Trigger warning: this piece discusses themes of trauma.
As someone who has struggled with trauma and cPTSD, I can definitely say I have a bit of experience with triggers. They can come seemingly from nowhere and, once they're there, can last for minutes, hours, days and even weeks.
Dealing with triggers is something that can take a lot out of you, and so it's best that you do so with the guidance of a professional. I thought I would share some ideas that have helped me, but please, if you're struggling, talk to a professional.
So, firstly, what are triggers? They can be certain smells, sights, sounds, sensations or just about anything else that can lead to a trauma flashback. Your brain can immediately go into fight or flight mode and decide that you are in danger. Now, triggers don't only impact those who have experienced trauma, they can also impact those who are going through or have gone through anxiety, an eating disorder, OCD, and many other mental health conditions.
The number one thing is identifying triggers. Identifying the things that you know will cause a flashback can help hugely. This can help in knowing what to avoid in certain situations, but also so you can discuss this better with a professional. Personally, I keep note of things that have led to flashbacks and then I use techniques to work through them.
This is something I’ve recently learned about. EFT stands for emotional freedom techniques. A great video to give it a go is this one. Honestly, I was sceptical at first, however, after a few tries, I realised that it actually made a difference and has been a great resource for when I’m feeling anxious.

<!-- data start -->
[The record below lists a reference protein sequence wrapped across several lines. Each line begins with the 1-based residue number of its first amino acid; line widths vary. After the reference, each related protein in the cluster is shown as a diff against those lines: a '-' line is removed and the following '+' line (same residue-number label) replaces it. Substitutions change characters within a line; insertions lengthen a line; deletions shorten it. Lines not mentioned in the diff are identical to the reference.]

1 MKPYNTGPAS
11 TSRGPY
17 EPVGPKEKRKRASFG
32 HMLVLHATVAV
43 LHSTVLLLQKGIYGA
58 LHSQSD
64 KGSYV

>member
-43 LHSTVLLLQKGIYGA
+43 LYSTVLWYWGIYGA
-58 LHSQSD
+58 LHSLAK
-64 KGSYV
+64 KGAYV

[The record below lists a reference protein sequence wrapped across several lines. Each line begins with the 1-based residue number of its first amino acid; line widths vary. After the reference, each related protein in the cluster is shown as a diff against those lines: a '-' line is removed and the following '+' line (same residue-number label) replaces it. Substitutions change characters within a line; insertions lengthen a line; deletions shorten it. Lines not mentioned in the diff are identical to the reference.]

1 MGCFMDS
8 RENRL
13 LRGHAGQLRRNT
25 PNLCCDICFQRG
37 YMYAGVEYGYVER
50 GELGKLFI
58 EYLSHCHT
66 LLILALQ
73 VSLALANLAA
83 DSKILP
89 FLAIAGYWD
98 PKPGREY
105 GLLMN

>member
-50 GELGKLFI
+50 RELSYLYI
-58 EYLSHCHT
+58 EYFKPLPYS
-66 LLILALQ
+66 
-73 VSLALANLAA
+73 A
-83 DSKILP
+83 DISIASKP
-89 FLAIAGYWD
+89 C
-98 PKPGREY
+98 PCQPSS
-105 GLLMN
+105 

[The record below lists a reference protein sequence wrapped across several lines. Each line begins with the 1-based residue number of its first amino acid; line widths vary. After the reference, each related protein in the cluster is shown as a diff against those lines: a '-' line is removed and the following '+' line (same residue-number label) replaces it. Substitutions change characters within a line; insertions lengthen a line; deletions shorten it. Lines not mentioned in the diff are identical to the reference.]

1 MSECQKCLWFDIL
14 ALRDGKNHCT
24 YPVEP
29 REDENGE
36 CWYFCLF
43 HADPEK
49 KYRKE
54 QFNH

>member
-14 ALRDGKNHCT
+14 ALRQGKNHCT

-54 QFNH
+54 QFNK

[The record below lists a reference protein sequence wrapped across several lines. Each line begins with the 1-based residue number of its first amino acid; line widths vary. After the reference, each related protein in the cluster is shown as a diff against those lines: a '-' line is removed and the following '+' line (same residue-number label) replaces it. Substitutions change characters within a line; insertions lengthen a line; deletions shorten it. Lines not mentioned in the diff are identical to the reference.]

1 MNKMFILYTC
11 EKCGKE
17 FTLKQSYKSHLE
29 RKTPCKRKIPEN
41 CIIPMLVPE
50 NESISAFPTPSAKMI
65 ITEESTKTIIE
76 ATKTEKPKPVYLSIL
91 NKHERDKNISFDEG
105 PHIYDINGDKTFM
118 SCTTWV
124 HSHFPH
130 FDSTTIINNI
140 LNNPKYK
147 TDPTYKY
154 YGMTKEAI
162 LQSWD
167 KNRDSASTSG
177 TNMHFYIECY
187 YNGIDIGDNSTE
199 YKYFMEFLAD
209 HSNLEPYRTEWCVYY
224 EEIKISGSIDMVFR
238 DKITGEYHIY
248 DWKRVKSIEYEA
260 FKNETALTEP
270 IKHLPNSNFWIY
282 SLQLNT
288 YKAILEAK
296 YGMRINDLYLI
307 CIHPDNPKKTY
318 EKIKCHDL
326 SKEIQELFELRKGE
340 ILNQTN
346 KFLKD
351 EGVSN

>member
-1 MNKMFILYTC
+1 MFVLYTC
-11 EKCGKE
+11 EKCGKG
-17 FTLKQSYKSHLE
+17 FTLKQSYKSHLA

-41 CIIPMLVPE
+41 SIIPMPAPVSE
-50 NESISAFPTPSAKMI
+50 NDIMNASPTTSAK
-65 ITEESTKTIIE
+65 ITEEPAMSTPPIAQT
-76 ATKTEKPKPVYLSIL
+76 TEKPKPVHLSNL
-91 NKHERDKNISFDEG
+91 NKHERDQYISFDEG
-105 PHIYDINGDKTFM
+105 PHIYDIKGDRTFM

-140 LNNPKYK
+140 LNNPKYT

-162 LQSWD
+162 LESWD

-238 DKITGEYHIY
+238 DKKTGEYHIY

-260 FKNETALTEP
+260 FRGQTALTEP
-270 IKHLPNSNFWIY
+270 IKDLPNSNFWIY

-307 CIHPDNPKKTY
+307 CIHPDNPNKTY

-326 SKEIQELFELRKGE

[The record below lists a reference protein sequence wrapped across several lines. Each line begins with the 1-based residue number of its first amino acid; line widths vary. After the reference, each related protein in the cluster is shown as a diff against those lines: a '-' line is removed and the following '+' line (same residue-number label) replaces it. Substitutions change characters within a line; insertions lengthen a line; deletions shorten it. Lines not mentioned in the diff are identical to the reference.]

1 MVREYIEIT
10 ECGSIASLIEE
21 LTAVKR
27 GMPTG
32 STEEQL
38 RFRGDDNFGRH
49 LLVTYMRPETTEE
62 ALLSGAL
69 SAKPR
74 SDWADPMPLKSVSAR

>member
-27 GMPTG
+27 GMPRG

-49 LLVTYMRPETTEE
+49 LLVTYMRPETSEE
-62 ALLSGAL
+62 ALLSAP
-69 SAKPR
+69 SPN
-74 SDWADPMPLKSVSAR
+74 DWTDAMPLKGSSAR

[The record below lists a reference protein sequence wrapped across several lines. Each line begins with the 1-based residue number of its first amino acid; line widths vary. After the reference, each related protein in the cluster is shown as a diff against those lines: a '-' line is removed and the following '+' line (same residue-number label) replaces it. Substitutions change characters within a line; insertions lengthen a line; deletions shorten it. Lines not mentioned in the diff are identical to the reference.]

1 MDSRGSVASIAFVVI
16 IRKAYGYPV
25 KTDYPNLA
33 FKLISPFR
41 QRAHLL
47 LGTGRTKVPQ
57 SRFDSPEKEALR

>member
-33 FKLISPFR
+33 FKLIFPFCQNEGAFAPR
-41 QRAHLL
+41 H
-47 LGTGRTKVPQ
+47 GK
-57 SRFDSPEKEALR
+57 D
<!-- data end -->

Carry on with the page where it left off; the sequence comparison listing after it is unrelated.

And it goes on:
I’ve written about grounding exercises a few times - but that’s because I find they really do help! This could be anything from colouring to using the 5, 4, 3, 2, 1 technique. The latter technique involves focusing on five things you can see, four things you can touch or feel, three things you can hear, two things you can smell and one thing you can taste. When in a flashback, your brain can tend to pull you back into the past, and using these can help bring you back to the present.
This is a technique I actually came across through social media and have used a fair few times. The idea behind it is that the cold water, or ice if that’s easier, is meant to shock your body back into the now. You can put your hands into some cold water or hold ice cubes to your wrists.
Hugging something or someone
A hug can make a huge difference! Hugging a loved one, whether a friend, family member, pet or partner can help a lot when you’re dealing with triggers. If you don’t feel like hugging someone, a blanket or a soft toy is just as good. As long as it helps, that’s all that matters.
We’ve all heard it; use breathing techniques to calm anxiety. The thing is, it can and does help. But not every kind of breathing technique works for everyone. It can take a bit of time to find the right breathing technique for you. Personally, I like the one where you breathe in for six counts, hold for four, and then breathe out for eight counts.
If the other tips don’t work, there’s always distraction. This could be watching a comfort movie or tv show, reading a book, counting things around you, drawing, or anything else that distracts your mind from the trigger.
Voices of Hope wants you to know that you do not have to do this alone. Click here to ‘find help’ - it’s not weak to speak!